Costs, changes stalled terminal at MIA

Sep. 6--Subcontractors had to halt work because doors were locked and no one had the key. A prime contractor had no clue how much nearly a dozen jobs cost -- and "no clear direction" on how to proceed on masonry wall, elevator shaft and electrical...


POJV convinced them otherwise. It said two committee members working for Parsons were not aware of the business tie and that the third worked for Odebrecht, negating any conflict. It argued the low bid wasn't necessarily the best value, and that Gilbert Southern's experience and know-how "could sufficiently offset a higher bid price."

But the company quickly encountered delays, errors and cost increases that boosted the contract to $55 million.

In memos to POJV, Gilbert Southern blamed "unforeseen conditions" and the actions of others, yet POJV accused it of making "chameleon-like changing excuses [new excuses were uttered after the previous excuses were refuted]."

In April 2006, POJV issued a "Notice of Default" to the firm, which was then called Kiewit Southern, detailing how its "procrastination" delayed work. Kiewit declined to comment. MIA said the company later finished the job and that the parties settled the dispute.

TOO MANY CHANGES

By July 2003, the flurry of change orders threatened to "overwhelm the trade contractors and the craftsmen, as well as inspectors and Building Department staff, and lead to errors in what actually gets built and accepted," Loren W. Smith, a POJV project director, wrote to DAC.

Discord between construction manager POJV and DAC, the county's consultant, dogged the contract, with pointed memos back and forth about who was at fault for delays.

'We understand that POJV's request for 'drawings' is solely geared to the POJV's strategy in delaying the project," DAC project manager Marty Turner wrote in 2004.

Neither DAC nor POJV addressed Miami Herald questions about that memo. Turner no longer works in Miami and could not be reached for comment, despite an interview request made through DAC.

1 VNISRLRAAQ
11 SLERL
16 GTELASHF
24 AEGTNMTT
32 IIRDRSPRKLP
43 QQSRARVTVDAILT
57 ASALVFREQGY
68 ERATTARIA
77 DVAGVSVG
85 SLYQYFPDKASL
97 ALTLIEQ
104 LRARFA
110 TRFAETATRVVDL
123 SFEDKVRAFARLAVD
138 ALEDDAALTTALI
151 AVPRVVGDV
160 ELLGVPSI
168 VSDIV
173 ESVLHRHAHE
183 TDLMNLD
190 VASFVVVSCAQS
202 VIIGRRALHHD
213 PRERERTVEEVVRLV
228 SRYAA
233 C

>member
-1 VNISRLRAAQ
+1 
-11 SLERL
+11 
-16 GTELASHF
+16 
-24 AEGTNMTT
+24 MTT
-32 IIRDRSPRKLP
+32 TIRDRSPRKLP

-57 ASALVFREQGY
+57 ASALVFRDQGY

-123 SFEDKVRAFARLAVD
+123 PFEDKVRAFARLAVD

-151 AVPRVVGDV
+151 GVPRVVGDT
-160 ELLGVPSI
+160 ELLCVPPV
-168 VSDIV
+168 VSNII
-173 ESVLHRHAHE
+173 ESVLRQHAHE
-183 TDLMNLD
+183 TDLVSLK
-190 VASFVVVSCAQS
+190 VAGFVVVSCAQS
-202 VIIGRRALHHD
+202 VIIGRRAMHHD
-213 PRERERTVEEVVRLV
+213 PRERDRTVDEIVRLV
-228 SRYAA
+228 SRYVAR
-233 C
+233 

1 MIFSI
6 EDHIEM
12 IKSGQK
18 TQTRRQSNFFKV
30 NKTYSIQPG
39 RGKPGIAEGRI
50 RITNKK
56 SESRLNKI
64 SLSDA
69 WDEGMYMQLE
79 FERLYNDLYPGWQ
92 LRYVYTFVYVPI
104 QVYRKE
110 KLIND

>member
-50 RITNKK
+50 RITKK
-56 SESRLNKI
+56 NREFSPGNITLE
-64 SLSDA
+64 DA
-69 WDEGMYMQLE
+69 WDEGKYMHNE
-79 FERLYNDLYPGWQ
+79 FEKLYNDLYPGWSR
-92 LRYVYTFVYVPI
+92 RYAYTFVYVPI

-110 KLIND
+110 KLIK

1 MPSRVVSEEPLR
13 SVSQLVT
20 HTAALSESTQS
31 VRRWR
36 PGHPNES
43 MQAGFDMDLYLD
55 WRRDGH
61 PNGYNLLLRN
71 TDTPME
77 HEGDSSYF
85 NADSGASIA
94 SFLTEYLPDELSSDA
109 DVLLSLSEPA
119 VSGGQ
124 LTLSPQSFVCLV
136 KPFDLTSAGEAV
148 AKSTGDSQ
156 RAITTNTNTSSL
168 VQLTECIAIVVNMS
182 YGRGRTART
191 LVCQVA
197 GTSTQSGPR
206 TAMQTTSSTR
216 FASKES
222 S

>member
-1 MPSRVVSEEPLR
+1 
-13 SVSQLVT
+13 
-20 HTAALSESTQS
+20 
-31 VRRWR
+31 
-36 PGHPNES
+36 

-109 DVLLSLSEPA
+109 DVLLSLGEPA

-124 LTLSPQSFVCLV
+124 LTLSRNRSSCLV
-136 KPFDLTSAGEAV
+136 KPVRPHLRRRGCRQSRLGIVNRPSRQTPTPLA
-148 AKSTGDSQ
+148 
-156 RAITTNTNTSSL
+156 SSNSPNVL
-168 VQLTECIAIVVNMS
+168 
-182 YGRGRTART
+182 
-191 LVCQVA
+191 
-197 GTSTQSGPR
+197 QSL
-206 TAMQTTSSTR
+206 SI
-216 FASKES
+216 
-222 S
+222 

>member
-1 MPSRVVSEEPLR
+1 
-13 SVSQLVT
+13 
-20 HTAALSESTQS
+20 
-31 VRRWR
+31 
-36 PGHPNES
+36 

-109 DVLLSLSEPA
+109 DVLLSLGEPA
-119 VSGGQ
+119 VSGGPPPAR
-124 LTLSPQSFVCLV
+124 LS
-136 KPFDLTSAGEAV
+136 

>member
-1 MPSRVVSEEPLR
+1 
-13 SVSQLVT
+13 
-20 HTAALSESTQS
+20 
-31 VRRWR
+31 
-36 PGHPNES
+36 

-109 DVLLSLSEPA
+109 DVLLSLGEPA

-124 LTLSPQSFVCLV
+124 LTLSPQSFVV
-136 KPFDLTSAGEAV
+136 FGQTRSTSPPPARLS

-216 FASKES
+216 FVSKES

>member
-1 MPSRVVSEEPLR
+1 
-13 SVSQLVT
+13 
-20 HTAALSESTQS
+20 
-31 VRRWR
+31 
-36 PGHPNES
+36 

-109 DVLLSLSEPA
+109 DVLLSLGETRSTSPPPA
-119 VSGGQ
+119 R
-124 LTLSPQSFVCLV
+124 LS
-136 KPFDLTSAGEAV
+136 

Meanwhile, POJV's frustration with DAC was also apparent: The South Terminal job was so far behind that even small details carried a tone of urgency.

"It is critical that the color for the toilet partitions are selected by the Owner/A/E and returned to our office without further delay," POJV wrote to DAC in July 2004, two months after a contractor had pressed for a color.

The friction continued, with POJV accusing DAC of "attempts to shift the responsibility" over change orders, and taking "exception to the general tone of your letter" in another 2004 dispute over costs.

DAC downplayed the apparent rancor in these exchanges, which added to already voluminous paper trails and red tape.

"Discussions like this are a normal part of a project of this size, scope and complexity," DAC program manager Paul Francis wrote, saying the issue was subsequently resolved.

While saying wrangling on huge projects is "common," Aviation Department Deputy Director Max Fajardo said the impact on the "ultimate cost and time of the project won't be determined until the project is closed out."

'NO DIRECTION'

The delays were felt in the field.

Subcontractor Homestead Concrete & Drainage Inc. was hired in September 2003 and told its work would begin that December. It promptly spent $50,000 on a new concrete machine for the job.

"It is now January of 2005, and we still have not been able to start any work," wrote Homestead Concrete's Alfredo Cordero, saying material costs had jumped 25 percent in that time. Cordero declined to comment further.

By September 2006, contractor Hensel Phelps Construction Co. wrote to POJV that it could not guess how long it would take or how much it would cost to complete a series of tasks ranging from electrical work to masonry wall restraint installation. The reason: "There is no clear direction for Hensel Phelps to proceed."

That same month, POJV wrote of another cause for delay: locked doors on some rooms.

Specifically, a POJV manager wrote, subcontractors "are often unable to gain access to the rooms when they need to perform work, due to the doors being locked. As a result, work is lost and delays result when the search for access, or a key, begins."

Saying the issue had been discussed "many times," he again asked for keys.

Fajardo, of the Aviation Department, said the rooms contained sensitive security equipment, that procedures were in place for subcontractors to gain access, and that the situation was resolved in two weeks.

Miami Herald business writer Ina Paiva Cordle contributed to this report.

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